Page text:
>simply part of the design process. It informs and inspires.

A BayCHI panel on user research led me to some of the same thoughts -
I heard the panelists talking about a design process, with research
as a stage in that process. Not all research fits this category, but
the way they were talking about it, it felt more like "design" to me.
But that notion was not very well accepted when I asked the panel
about it. I think politically they needed to have it as a different
entity with a different name (see User Research as Politics from
yesterday :)

http://www.portigal.com/blog/rambling-thoughts-on-user-research-strategies-what-works-what-does-not-work/

Steve Portigal -- http://www.portigal.com
blog is now at http://www.portigal.com/blog

13 Jul 2006 - 12:19pm
Sabine Junginger
2006

> Agreed - a designer can solve a task problem in an elegant way and I'd say
> even in an elegant or beautiful way. But they don't necessarily know what
> the solution means, and thus how to make the richer design decisions. Does
> solving this problem or enabling this new behavior offer the benefit of
> time-savings? Or better access to my stuff? Or new connections with the
> world? Or legacy? What does this thing really MEAN to people? What does
> the problem we are solving MEAN? Getting to that other frame, where we'd
> still offer the same functionality, but present it in a different way;
> that is the tough stuff to do in our own vacuums.
>
> Steve Portigal -- http://www.portigal.com blog is now at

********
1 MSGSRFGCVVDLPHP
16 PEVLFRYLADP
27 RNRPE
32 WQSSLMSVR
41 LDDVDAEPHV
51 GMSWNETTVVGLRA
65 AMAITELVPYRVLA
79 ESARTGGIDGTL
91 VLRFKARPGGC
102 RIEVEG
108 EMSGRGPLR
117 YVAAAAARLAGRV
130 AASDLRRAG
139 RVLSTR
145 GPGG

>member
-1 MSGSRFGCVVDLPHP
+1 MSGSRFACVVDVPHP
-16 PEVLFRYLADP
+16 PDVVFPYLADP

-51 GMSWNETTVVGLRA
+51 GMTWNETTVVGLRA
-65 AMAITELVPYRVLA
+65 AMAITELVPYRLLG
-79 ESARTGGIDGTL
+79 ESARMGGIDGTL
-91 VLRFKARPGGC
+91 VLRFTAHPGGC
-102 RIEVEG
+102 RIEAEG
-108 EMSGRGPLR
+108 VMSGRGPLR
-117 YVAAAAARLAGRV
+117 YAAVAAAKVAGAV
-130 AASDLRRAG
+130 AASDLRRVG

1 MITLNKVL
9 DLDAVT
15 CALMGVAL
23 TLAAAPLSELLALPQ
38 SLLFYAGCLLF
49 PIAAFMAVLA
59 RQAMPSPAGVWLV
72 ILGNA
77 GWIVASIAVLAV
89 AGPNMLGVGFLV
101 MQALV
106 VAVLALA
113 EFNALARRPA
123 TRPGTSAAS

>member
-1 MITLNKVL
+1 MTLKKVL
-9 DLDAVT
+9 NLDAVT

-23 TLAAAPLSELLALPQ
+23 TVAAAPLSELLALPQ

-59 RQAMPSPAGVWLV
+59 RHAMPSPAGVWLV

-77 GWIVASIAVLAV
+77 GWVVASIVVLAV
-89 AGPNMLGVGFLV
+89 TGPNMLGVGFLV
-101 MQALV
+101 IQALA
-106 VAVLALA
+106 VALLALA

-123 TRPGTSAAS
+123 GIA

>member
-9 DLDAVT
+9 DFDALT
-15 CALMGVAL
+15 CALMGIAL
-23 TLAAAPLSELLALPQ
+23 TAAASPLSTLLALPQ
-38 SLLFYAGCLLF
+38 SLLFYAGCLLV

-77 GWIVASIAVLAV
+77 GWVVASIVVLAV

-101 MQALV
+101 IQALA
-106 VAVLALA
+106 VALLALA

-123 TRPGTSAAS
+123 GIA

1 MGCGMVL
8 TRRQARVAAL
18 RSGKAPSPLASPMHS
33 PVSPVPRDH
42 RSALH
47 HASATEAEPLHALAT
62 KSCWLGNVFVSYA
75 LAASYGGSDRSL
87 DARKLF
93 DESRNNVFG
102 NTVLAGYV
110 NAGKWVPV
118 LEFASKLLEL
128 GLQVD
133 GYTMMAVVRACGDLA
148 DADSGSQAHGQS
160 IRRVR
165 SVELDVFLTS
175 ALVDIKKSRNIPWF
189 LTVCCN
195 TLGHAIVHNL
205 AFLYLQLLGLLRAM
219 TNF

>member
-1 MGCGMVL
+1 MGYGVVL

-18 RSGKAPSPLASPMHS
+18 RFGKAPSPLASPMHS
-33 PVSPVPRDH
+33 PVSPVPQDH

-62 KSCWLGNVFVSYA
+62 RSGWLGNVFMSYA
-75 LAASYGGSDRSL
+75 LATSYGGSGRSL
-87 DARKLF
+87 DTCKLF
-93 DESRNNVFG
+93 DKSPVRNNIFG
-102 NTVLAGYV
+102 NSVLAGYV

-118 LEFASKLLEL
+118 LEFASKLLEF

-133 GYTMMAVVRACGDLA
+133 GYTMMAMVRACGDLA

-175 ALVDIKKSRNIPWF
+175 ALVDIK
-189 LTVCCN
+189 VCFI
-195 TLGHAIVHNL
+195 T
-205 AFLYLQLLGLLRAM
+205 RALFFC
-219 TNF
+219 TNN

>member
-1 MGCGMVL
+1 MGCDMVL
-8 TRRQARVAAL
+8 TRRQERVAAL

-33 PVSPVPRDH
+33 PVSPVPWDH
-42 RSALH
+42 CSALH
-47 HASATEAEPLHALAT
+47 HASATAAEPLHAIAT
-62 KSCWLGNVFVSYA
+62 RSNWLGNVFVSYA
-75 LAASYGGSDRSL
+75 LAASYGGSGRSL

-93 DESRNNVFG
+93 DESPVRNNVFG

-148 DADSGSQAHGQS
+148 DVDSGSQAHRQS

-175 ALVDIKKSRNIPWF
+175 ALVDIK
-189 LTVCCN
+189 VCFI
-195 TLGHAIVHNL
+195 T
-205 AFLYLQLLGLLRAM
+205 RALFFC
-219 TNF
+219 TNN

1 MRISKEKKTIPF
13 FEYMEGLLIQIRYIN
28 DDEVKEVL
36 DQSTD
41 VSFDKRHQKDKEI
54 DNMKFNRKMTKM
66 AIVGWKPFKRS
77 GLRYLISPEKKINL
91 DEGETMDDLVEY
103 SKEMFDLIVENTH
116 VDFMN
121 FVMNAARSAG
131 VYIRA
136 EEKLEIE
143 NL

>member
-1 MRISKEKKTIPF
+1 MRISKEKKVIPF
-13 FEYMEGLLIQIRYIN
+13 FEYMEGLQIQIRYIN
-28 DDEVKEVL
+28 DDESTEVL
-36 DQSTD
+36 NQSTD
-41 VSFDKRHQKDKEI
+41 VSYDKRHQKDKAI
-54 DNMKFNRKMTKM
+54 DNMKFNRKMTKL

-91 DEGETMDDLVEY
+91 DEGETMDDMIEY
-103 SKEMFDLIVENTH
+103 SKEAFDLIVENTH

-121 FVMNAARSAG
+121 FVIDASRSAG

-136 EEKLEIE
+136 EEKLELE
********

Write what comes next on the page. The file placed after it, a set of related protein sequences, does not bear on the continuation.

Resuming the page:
> http://www.portigal.com/blog

I don't know if "Making Meaning-How Successful Businesses Deliver Meaningful Customer Experiences" by S. Diller, N. Shedroff and D. Rhea has been mentioned on this list before. Especially Darrel, the principal and CEO of Cheskin, is emphasizing the value of design research in this effort. Keep in mind that Cheskin began as a traditional Market Research company. I recommend the book though I wish that New Riders would have done a better editing job.

Sabine
°·..·••

13 Jul 2006 - 12:21pm
Sabine Junginger
2006

> Agreed - a designer can solve a task problem in an elegant way and I'd say
> even in an elegant or beautiful way. But they don't necessarily know what
> the solution means, and thus how to make the richer design decisions. Does
> solving this problem or enabling this new behavior offer the benefit of
> time-savings? Or better access to my stuff? Or new connections with the
> world? Or legacy? What does this thing really MEAN to people? What does
> the problem we are solving MEAN? Getting to that other frame, where we'd
> still offer the same functionality, but present it in a different way;
> that is the tough stuff to do in our own vacuums.
>
> Steve Portigal -- http://www.portigal.com blog is now at
> http://www.portigal.com/blog

I don't know if "Making Meaning-How Successful Businesses Deliver Meaningful Customer Experiences" by S. Diller, N. Shedroff and D. Rhea has been mentioned on this list before. Especially Darrel, the principal and CEO of Cheskin, is emphasizing the value of design research in this effort. Keep in mind that Cheskin began as a traditional Market Research company. I recommend the book though I wish that New Riders would have done a better editing job.

Sabine
°·..·••